The definition and meaning of pride can resonate in several ways for different people. It can be experienced as being deeply satisfied by personal success or the achievements of others with whom we are connected — this is particularly true when there is struggle, strife, and stress that accompanies a group. There is a sense of self-worth, self-esteem, and efficacy developed by pushing through and thriving despite adversity.
The Lesbian, Gay, Bisexual, Transgender, Queer/Questioning, and Asexual/Aromantic (LGBTQA) community know far too well the trials of being left out, dismissed, and disrespected. They have been plagued with tribulations of not being seen, heard, or acknowledged as equal citizens under the law, and worse, have, at times, been vilified for their identity. Still, in the face of this oppression, nominal gains have been made, whereby tremendous opposition has been overcome in more spaces so that LGBTQA community members can marry, have children, and work in the careers of their choice.
June is celebrated annually as PRIDE month to honor the 1969 Stonewall riots against the police harassment and persecution to which LGBTQA Americans were commonly subjected. This marked the beginning of a movement dedicated to achieving equal justice and opportunity for LGBTQA Americans.1 That was a moment in time, however, it is everyone’s ongoing responsibility to hold space and seek understanding for the various intersections of identity while honoring the needs, dreams, and desires expressed by the LGBTQA community.
Four Ways to Bring Acceptance and Protection to the LGBTQA Community
Ask how someone would like to be identified and/or referred to
Avoid making assumptions about anyone’s Sexual Orientation, Gender Identity, and [Gender] Expression(SOGIE). We all have a SOGIE, and we all express it in diverse ways. Yet, we have been conditioned in society to think that we know who someone is based on how they look, sound, dress, etc. It’s important to keep in mind that sexual orientation is separate from, and not determined by, one’s gender identity and expression2. Further, a person’s external appearance may not align with societal norms for their gender expression, and that’s ok too. Stereotypes, often reinforced by the media, can be harmful and damaging to the sense of self. Simply asking people how they would like to be identified and/or referred to is a great start — this includes the use of their preferred pronouns and chosen name.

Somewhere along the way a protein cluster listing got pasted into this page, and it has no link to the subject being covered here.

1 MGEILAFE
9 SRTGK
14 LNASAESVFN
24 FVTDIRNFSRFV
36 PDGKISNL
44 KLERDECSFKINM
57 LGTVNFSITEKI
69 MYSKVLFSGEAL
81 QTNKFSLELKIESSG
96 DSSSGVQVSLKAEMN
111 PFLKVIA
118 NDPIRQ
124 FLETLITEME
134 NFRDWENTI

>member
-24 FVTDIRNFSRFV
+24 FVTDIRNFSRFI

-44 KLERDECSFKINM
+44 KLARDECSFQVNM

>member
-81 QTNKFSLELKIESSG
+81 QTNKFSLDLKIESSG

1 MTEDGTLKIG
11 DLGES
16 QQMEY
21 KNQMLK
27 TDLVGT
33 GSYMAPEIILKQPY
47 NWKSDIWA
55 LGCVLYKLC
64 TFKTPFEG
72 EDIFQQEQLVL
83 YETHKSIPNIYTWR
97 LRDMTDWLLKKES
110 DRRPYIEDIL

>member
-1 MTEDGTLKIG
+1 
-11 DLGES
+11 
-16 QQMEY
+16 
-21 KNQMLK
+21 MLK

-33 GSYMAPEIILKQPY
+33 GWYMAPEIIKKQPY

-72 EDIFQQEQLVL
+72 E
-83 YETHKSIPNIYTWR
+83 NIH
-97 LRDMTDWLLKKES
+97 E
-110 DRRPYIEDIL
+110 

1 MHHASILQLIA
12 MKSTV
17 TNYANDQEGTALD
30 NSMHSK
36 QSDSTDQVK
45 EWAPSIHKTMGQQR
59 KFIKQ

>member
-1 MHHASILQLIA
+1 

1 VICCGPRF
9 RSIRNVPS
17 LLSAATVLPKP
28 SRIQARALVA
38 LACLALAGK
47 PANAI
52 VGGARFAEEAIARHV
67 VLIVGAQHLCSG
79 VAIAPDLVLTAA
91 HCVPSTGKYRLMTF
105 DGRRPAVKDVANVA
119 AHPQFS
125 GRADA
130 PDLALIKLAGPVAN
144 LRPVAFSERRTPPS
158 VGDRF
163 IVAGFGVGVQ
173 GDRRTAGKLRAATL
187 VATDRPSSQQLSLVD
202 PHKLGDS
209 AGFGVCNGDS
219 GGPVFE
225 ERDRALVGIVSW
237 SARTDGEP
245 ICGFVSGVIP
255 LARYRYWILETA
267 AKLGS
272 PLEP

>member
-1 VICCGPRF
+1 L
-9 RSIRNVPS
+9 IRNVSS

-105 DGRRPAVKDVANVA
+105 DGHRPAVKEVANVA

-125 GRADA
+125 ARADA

Celebrate a person’s identity by actively listening to and learning from the individual
Lean into the learning mode by listening to the individual and respecting any needs expressed. LGBTQA youth, in particular, need to be safe and not condemned, pathologized, or criminalized if they explore and express their sexual orientation and gender identity through means of expression that are normative and expected of and appropriate for all youth1.
"Becoming involved in local movements, voting for inclusive legislature, and putting your dollars towards organizations committed to the cause are just some ways of lending your voice."
- Krystle Herbert, LMFT, PsyD
See mistakes as learning opportunities vs failures
Recognize no one is going to get it right every time, so we must give ourselves some grace when we misstep by saying or doing something that unintentionally has an adverse impact on another. Yet, we should be mindful and think before we speak. Moreover, accept when we are uninformed about an issue and use that as a learning opportunity as opposed to a failure. Exploring resources like the Gay, Lesbian, Alliance, Against Defamation League (GLAAD), and Gender Spectrum4 can help provide an understanding and deepen one’s knowledge around the needs of the LGBTQA community. And, most importantly, always defer to the individual as the expert on their journey and their self-expression.
Identify a means of advocacy and meaningful allyship
Advocacy is at the heart of any movement designed to bring freedom and liberation. There is no one way to have the backs of others, therefore identifying a strategy that works for you is key. While this has not always been the case, the global community is becoming more comfortable speaking up and taking action when we witness something unjust. Becoming involved in local movements, voting for inclusive legislature, and putting your dollars towards organizations committed to the cause are just some ways of lending your voice.
The GLADD Statement for Pride Month 2021 sums it up beautifully and inclusively noting that, “Full LGBTQ acceptance cannot be achieved until we protect the most vulnerable among us.” Now is the time to lend acceptance and protection by embracing all the dimensions of diversity in this country and around the world.